There was no magic within the apple that caused the world to fall into darkness. It is what the woman believed that changed humanity forever. It started with the seed of doubt and shame, which led to the lie of contempt. Shame and contempt are intimately linked. Shame exposes us, and contempt gives us a way to cover our shame. I will argue that contempt is a way of life, a specific way of being in the world out of which arises things like envy, but before we can understand this way of life, we must understand what it is compensating for. We must understand shame.
Thomson helpfully defines shame as “an undercurrent of sensed emotion, of which we may either have a slight or robust impression that, should we put words to it, would declare some version of I am not enough; There is something wrong with me; I am bad; or I don’t matter.” Thus shame is not first an emotion, (like disgust, hate, embarrassment, or anger, though these emotions all arise from shame states) but a state of being which undergirds emotion; a profound conviction that something within me, the very core of who I am is profoundly defective, deficient or evil. Shame tells us that the very essence of our being is not “very good” as someone said, but in fact very bad. This is our defining characteristic.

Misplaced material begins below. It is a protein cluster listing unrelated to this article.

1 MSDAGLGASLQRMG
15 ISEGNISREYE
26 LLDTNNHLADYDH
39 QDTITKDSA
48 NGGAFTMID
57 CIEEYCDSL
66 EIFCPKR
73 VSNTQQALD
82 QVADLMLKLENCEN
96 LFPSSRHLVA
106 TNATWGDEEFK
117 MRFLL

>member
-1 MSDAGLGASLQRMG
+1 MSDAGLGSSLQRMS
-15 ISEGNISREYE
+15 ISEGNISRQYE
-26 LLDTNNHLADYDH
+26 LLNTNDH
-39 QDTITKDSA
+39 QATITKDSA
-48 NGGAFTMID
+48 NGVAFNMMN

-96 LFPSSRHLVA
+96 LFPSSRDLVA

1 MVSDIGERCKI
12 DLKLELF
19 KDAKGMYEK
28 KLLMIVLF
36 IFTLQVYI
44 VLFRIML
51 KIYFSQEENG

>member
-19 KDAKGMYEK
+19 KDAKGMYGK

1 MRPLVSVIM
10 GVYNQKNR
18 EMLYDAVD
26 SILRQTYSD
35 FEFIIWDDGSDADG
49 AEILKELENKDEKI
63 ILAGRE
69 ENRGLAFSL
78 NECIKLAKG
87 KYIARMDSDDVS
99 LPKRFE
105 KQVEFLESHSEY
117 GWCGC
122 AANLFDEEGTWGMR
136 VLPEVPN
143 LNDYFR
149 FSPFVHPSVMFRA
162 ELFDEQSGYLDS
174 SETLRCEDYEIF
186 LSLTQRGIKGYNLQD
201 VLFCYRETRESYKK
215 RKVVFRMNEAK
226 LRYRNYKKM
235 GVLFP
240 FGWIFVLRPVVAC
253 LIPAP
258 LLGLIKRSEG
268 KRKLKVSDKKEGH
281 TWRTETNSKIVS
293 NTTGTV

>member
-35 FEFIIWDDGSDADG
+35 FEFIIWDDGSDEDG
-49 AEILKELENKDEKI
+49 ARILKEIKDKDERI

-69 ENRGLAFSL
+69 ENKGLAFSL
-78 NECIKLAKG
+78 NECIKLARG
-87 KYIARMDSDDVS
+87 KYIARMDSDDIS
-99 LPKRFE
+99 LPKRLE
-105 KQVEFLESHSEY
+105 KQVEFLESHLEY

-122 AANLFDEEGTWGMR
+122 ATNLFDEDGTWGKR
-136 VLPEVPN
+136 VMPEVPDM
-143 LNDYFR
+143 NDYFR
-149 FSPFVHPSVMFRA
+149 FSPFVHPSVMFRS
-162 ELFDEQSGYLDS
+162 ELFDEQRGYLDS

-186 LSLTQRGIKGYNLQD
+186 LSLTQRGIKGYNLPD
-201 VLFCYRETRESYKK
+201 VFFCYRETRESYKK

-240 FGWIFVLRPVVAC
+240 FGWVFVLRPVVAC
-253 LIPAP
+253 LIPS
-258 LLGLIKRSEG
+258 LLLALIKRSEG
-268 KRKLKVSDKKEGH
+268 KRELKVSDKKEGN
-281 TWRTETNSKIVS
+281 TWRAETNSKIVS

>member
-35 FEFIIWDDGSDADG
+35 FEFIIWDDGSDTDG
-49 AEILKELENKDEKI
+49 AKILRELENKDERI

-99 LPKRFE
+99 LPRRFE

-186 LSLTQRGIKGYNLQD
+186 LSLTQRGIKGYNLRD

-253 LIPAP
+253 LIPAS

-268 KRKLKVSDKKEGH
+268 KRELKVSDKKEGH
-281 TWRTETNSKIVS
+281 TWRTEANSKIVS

One can see why such a belief would lead to a radical way of life. Contempt becomes this radical life lived in desperate need to cover up that axiomatic truth that deficiency, inadequacy, or worthlessness define my life. Contempt stems from this core belief and becomes a salve. Contempt, just like the snake in the garden, offers a way out. “If you only eat this fruit, or read this book, or work longer days, or get more friends, then you won’t be defective anymore.” Eve’s belief is that gaining wisdom would make her more appealing to God. Because of course Eve is not appealing to God on her own. She needs to gain wisdom in order to earn that pleasure. What contempt does is “[keep] us independently working to cover our shame.” It’s a way of life, a life lived inside contempt: if only I were smarter, if only I were wiser, I shouldn’t have been that stupid! I shouldn’t have been so sensitive! What was I thinking?? Because somehow being sensitive, or showing weakness, or not knowing the answer displays our integral deficiency. We have made a deal with the devil. We agreed to play by his rules. But why should not knowing the answer be against the rules and worthy of ridicule? When a young child excitedly, but wrongly answers a teacher's question receiving laughs and ridicule, why does she immediately think, “Why didn’t you get it right? You should be smarter than that!”? Why doesn’t she decide that it’s ok to answer wrongly, or even feel indignant at the laughter and ridicule of her classmates, insinuating that she is less than? Because she agrees with the class that she is less than, so she moves into contempt for herself. For she deserves it. Those are the rules. And to become enough she must stop displaying her deficiency and start to work harder. Shame is the lie that says, “you are not enough.” Contempt is the lie that says, “you should be.”